I am not a baker at heart. I like to improvise as I’m cooking and don’t have the love of precision and order that all great pastry chefs have. But over the years, I’ve come to appreciate the art and science of pastry-making (especially the science part) and now consider myself a tolerably good baker. I can make a very solid pie crust. I understand what makes a cookie crisp versus chewy. I can temper chocolate well enough to make all sorts of bark at the holidays.
My white whale, however, has always been meringue.
I am not easily intimidated in the kitchen and will give almost any culinary effort my best shot. But I have had some really disastrous run-ins with meringue. There was one year I made hundreds upon hundreds of Alice Medrich’s Peanut Butter Clouds for a Homemade Holiday Gifts class I was teaching. These are a very basic meringue cookie, flavored with peanut butter and topped with toasted sesame. They taste AMAZING. The only problem is that if you don’t really know how meringue works, some of your clouds will come out looking gorgeous and fluffy and very, well, cloud-like, and some of your clouds will end up looking like a blob of marshmallow fluff somebody spilled on the floor. I ended up eating a lot of rejected Peanut Butter Clouds and having to make many extra batches to compensate. Not fun.
Then there was the Grand Marnier soufflé with salted caramel I became obsessed with after a trip to Paris. I spent hour upon hour in the kitchen trying to perfect a fail-safe soufflé base I could teach in a cooking class and never felt my recipe was 100% beyond reproach.
The tipping point came last December when I was working on a recipe for dark chocolate chestnut meringues to give as Christmas gifts. The flavor was fantastic: rich, dark chocolate melding with earthy-sweet chestnut. All that deliciousness clearly deserved to be enshrined in a perfectly-crisp-on-the-outside, meltingly-fluffy-on-the-inside meringue. And it was not happening. At all. Some of my efforts came out of the oven as gorgeous as I’d hoped. Others slumped and spread into sad puddles.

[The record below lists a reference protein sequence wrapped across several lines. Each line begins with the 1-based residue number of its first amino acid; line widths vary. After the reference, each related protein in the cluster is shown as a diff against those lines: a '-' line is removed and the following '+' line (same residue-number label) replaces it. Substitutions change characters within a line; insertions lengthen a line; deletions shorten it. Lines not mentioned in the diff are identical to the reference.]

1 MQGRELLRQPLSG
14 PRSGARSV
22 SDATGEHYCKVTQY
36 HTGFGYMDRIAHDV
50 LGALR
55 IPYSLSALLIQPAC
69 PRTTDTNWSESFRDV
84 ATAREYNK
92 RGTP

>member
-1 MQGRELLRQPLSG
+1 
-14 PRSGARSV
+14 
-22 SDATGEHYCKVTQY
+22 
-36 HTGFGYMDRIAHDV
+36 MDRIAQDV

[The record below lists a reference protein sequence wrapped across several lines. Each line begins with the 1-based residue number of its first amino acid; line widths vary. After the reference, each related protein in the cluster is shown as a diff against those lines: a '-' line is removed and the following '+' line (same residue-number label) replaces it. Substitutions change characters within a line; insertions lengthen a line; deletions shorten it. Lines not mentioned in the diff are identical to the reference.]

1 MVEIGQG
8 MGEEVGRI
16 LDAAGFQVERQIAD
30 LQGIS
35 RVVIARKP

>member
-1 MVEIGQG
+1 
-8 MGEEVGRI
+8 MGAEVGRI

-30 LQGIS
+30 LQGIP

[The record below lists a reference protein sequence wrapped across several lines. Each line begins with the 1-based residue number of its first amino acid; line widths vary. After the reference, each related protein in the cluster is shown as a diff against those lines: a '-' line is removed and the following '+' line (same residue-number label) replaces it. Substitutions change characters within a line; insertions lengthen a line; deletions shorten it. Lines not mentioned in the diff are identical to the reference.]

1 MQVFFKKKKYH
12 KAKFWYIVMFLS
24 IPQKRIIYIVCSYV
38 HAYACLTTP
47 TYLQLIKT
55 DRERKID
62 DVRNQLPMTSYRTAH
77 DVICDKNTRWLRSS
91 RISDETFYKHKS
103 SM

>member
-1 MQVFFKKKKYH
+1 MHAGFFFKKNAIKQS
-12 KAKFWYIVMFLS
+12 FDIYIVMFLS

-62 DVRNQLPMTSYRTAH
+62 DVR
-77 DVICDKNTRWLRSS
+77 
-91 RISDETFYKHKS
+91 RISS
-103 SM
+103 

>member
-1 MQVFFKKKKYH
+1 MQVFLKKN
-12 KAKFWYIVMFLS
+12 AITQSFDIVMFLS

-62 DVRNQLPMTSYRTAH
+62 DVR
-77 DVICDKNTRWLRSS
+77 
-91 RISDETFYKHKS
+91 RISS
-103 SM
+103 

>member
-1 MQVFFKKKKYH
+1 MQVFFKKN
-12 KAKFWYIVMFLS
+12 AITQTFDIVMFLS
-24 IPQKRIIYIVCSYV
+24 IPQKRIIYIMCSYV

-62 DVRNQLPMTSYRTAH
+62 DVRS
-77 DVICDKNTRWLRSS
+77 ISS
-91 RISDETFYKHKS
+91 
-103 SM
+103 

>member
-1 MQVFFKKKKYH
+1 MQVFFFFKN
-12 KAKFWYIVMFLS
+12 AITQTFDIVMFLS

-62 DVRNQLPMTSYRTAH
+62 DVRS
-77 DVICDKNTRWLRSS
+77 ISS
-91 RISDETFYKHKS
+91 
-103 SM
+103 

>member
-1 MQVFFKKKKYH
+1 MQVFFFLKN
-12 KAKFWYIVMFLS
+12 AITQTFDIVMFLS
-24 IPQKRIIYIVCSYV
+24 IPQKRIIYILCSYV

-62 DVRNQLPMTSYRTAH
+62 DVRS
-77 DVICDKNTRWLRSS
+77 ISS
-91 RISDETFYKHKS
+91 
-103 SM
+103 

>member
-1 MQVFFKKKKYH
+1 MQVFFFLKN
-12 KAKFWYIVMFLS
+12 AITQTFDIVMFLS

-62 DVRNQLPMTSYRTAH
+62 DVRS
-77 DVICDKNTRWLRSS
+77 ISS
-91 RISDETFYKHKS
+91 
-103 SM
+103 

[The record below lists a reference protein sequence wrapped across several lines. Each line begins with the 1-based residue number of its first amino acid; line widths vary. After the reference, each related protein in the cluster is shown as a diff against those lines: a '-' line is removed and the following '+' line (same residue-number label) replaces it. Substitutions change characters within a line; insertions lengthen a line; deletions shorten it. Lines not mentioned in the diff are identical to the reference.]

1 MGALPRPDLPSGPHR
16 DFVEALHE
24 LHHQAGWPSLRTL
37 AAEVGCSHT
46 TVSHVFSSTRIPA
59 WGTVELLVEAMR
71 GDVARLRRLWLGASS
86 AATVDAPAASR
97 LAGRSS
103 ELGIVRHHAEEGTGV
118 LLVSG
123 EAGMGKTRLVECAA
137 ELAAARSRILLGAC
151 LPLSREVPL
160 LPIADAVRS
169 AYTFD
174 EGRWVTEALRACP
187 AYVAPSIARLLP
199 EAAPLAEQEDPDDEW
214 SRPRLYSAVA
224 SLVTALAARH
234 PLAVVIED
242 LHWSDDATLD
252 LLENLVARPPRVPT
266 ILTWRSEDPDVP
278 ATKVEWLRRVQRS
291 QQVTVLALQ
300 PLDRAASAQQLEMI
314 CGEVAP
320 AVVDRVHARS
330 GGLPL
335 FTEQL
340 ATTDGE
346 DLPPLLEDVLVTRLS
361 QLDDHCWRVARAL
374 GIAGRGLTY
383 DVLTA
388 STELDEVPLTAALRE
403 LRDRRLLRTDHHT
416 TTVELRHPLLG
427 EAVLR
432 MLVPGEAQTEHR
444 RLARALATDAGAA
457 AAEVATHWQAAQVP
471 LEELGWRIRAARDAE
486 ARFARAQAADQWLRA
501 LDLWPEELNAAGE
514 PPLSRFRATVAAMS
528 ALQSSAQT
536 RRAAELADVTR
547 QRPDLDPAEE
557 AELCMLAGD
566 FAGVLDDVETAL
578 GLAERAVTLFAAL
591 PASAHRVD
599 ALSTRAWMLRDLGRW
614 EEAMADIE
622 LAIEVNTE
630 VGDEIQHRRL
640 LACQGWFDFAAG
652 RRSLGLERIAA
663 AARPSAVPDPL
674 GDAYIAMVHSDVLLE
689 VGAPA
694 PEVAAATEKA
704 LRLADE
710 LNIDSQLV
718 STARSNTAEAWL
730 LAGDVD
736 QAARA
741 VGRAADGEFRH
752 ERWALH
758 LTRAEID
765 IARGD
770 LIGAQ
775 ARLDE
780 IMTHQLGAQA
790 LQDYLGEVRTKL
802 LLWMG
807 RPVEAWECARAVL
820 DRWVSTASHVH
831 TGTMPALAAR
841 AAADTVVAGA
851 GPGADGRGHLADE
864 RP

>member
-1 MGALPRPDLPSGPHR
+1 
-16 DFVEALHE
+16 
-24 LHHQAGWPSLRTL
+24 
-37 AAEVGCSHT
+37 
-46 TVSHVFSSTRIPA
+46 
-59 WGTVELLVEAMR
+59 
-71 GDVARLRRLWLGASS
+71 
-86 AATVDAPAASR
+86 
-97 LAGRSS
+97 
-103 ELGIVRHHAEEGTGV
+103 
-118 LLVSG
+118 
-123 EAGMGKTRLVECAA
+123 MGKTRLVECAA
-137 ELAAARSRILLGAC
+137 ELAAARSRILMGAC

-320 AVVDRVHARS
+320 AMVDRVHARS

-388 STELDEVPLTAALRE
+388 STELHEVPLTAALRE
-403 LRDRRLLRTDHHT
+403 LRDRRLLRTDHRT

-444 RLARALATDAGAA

It was clearly time to step up my meringue game. So I delved into the science. I read everything I could find about egg whites and the mysterious alchemy of a successful meringue. I learned a lot. (For all you meringue-lovers and food-science geeks, you’ll find my definitive list of tips for working with egg whites below.) And I'm happy to say that after my research, those meringues turned out to be some of the most beautiful I'd ever made.
If you’ve ever been intimidated by meringue, allow me to help you conquer your egg white anxiety with these Pine Nut Meringues. The combination of sweet meringue and toasty pine nuts reminds me of my favorite French nougat. They’re delicious as-is, barely cool, right off the baking sheet, and spectacular topped with a mound of whipped cream and a swirl of summer berry compote. Either way, you can’t go wrong.
Read on and you’ll be coaxing a few egg whites and some sugar into ethereal mounds of fluff in no time. If I, impatient, improvisational cook that I am, can learn to make a glorious meringue, you undoubtedly can, too.
How to Work Magic with Egg Whites and Sugar
- Fat is the enemy. A little fat left in a bowl or on your hands, can wreak havoc on your meringue. Make sure everything (your bowls, beater, hands) is clean, clean, CLEAN. Also, use the three bowl method of separating your eggs to make sure no yolks get into your whites.
- Start with room temperature eggs. It's easier for the sugar to dissolve into room temperature eggs. If all you have is cold eggs, beat them at a low speed for a minute or two to warm them up.
- Eggs are easier to separate when they're cold. I recommend separating your whites then covering them with plastic wrap and setting them aside to warm up.
- Fresh eggs have a more acidic pH and a tighter protein structure, which leads to a more stable meringue. Older eggs will work, too, but if you have a choice, fresher is better.
- The small granules of superfine sugar mean they dissolve into your egg whites more quickly and evenly. I sometimes cheat and use a high-quality granulated white sugar, but I never use my regular unbleached cane sugar for meringues.